So in the case of tied reactions, if the creatures with the opportunity attacks are "monsters" the DM decides. If they are all player characters then the players decide. If it is a mix of "monsters" and PCs then the DM decides.

Optionally all the tied combatants can roll d20s (unmodified, the rules say nothing about a modifier) and go in that order. There is no guidance on what happens with another tie in this optional rule, but I think common sense would be to roll again between those who are tied until it is resolved.

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  • \$\begingroup\$ What rule says interruptions occur in the initiative order? \$\endgroup\$ – kviiri Jul 21 '17 at 13:18
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    \$\begingroup\$ Read carefully. Protonflux says that the creature being attacked operates on initiative order, and all reacting creatures are considered "tied", then goes on to specify how ties are broken. In absence of rules to the contrary, it's a valid interpretation. \$\endgroup\$ – keithcurtis Jul 21 '17 at 14:23
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    \$\begingroup\$ This case is a little interesting. With the rules you posted, the Grovel command would have made OP fall prone and end their turn which wouldn't have made them leave the reach of the other attacker since Opportunity Attack occurs before they leave reach. Would that deny the monk their reaction since OP didn't leave their reach because he fell prone right then and there? \$\endgroup\$ – KumosAgosta Jul 21 '17 at 15:57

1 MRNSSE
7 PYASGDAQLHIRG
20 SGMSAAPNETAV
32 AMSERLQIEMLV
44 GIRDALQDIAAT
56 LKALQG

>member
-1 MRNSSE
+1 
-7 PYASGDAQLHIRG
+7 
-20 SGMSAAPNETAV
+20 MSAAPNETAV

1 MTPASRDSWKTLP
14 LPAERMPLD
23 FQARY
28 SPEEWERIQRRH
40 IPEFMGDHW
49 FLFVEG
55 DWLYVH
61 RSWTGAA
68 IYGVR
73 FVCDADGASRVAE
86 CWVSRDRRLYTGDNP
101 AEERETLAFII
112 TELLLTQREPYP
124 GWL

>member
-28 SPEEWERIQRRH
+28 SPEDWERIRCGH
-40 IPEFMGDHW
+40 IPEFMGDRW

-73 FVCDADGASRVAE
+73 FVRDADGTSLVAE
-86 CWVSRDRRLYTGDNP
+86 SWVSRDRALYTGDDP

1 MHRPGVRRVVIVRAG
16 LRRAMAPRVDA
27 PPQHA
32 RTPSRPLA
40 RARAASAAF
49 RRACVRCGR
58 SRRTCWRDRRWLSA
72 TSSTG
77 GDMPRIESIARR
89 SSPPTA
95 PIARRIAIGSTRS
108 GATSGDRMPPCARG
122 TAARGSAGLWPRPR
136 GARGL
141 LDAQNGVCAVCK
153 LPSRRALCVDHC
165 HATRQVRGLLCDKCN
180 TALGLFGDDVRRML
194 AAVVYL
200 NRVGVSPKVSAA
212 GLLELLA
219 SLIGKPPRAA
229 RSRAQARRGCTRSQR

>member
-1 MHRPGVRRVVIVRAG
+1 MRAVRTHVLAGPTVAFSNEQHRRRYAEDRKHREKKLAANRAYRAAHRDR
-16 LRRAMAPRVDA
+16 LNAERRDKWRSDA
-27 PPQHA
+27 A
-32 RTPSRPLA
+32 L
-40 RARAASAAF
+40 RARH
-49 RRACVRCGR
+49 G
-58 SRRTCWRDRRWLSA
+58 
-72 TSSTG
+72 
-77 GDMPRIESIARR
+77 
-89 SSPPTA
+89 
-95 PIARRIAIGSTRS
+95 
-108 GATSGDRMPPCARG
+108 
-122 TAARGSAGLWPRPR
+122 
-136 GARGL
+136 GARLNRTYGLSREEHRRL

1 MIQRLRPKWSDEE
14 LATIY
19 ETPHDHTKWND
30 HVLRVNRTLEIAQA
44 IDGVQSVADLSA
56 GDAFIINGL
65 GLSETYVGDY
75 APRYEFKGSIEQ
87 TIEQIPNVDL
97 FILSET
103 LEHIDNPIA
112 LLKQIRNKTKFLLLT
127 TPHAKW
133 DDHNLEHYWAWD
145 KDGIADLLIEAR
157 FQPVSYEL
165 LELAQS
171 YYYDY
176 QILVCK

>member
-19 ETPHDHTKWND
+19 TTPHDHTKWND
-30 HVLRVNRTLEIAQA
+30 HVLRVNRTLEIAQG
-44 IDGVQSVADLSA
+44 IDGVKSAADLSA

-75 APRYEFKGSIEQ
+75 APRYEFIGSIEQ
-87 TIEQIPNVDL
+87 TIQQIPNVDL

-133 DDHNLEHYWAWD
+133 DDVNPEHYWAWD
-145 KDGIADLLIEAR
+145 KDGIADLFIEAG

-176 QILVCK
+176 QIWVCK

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    \$\begingroup\$ As the question points out, command takes effect on the target's next turn. \$\endgroup\$ – Marq Jul 21 '17 at 18:44
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    \$\begingroup\$ That may also merit another question, actually. \$\endgroup\$ – Marq Jul 21 '17 at 19:48
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First, you have used "AoOs" when you mean "Reactions". The rules have this to say about Reactions:

Certain Special Abilities, Spells, and situations allow you to take a Special action called a reaction. A reaction is an instant response to a trigger of some kind, which can occur on your turn or on someone else’s. The opportunity attack is the most common type of reaction.

When you take a reaction, you can’t take another one until the start of your next turn. If the reaction interrupts another creature’s turn, that creature can continue its turn right after the reaction.

The rules are completely silent on what happens if two creatures have their reactions triggered by the same event. Therefore, it is up to your DM to decide if they happen simultaneously and, if not, the order in which they happen.

It appears that your DM has decided that the creatures who have their reactions triggered can decide between them who goes first. I find this decision ... problematical but it was not my decision to make. However, now that you know this is the way reactions work, I am sure you and your fellow players can turn this to your advantage in future combats.

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  • \$\begingroup\$ roll 1d6, each side, and see who gets to go first. It's worked since 1974 \$\endgroup\$ – KorvinStarmast Mar 8 at 5:25